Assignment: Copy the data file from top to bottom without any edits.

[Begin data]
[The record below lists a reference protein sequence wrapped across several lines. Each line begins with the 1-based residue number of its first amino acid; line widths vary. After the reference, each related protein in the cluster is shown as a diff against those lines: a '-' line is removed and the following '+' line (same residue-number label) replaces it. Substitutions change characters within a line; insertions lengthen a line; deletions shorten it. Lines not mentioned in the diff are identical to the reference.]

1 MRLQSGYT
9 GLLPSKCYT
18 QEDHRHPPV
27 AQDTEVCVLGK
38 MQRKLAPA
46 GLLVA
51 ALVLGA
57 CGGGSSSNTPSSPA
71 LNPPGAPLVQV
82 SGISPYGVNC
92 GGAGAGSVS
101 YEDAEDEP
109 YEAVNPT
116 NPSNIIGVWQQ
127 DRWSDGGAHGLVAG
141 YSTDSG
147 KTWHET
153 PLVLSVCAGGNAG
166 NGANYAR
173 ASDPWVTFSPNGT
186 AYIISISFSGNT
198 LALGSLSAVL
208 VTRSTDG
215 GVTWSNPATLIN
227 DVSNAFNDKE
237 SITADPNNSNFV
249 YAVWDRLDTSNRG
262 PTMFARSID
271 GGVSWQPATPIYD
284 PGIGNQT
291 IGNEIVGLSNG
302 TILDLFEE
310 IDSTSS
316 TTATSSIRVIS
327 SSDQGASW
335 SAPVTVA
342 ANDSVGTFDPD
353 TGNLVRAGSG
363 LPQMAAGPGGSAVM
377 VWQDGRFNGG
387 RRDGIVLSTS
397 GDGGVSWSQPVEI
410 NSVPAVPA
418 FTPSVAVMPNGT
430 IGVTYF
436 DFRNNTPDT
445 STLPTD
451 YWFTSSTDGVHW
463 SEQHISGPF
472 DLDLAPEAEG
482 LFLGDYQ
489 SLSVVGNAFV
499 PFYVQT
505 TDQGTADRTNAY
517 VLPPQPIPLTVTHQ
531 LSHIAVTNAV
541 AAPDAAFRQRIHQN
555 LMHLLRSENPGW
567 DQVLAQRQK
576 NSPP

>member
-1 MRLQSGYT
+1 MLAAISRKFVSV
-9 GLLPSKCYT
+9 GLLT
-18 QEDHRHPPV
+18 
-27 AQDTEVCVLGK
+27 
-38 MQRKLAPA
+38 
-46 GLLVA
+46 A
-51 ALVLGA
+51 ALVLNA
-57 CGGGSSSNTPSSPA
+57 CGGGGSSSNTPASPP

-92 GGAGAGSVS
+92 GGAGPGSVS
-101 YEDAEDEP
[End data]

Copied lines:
[The record below lists a reference protein sequence wrapped across several lines. Each line begins with the 1-based residue number of its first amino acid; line widths vary. After the reference, each related protein in the cluster is shown as a diff against those lines: a '-' line is removed and the following '+' line (same residue-number label) replaces it. Substitutions change characters within a line; insertions lengthen a line; deletions shorten it. Lines not mentioned in the diff are identical to the reference.]

1 MRLQSGYT
9 GLLPSKCYT
18 QEDHRHPPV
27 AQDTEVCVLGK
38 MQRKLAPA
46 GLLVA
51 ALVLGA
57 CGGGSSSNTPSSPA
71 LNPPGAPLVQV
82 SGISPYGVNC
92 GGAGAGSVS
101 YEDAEDEP
109 YEAVNPT
116 NPSNIIGVWQQ
127 DRWSDGGAHGLVAG
141 YSTDSG
147 KTWHET
153 PLVLSVCAGGNAG
166 NGANYAR
173 ASDPWVTFSPNGT
186 AYIISISFSGNT
198 LALGSLSAVL
208 VTRSTDG
215 GVTWSNPATLIN
227 DVSNAFNDKE
237 SITADPNNSNFV
249 YAVWDRLDTSNRG
262 PTMFARSID
271 GGVSWQPATPIYD
284 PGIGNQT
291 IGNEIVGLSNG
302 TILDLFEE
310 IDSTSS
316 TTATSSIRVIS
327 SSDQGASW
335 SAPVTVA
342 ANDSVGTFDPD
353 TGNLVRAGSG
363 LPQMAAGPGGSAVM
377 VWQDGRFNGG
387 RRDGIVLSTS
397 GDGGVSWSQPVEI
410 NSVPAVPA
418 FTPSVAVMPNGT
430 IGVTYF
436 DFRNNTPDT
445 STLPTD
451 YWFTSSTDGVHW
463 SEQHISGPF
472 DLDLAPEAEG
482 LFLGDYQ
489 SLSVVGNAFV
499 PFYVQT
505 TDQGTADRTNAY
517 VLPPQPIPLTVTHQ
531 LSHIAVTNAV
541 AAPDAAFRQRIHQN
555 LMHLLRSENPGW
567 DQVLAQRQK
576 NSPP

>member
-1 MRLQSGYT
+1 MLAAISRKFVSV
-9 GLLPSKCYT
+9 GLLT
-18 QEDHRHPPV
+18 
-27 AQDTEVCVLGK
+27 
-38 MQRKLAPA
+38 
-46 GLLVA
+46 A
-51 ALVLGA
+51 ALVLNA
-57 CGGGSSSNTPSSPA
+57 CGGGGSSSNTPASPP

-92 GGAGAGSVS
+92 GGAGPGSVS
-101 YEDAEDEP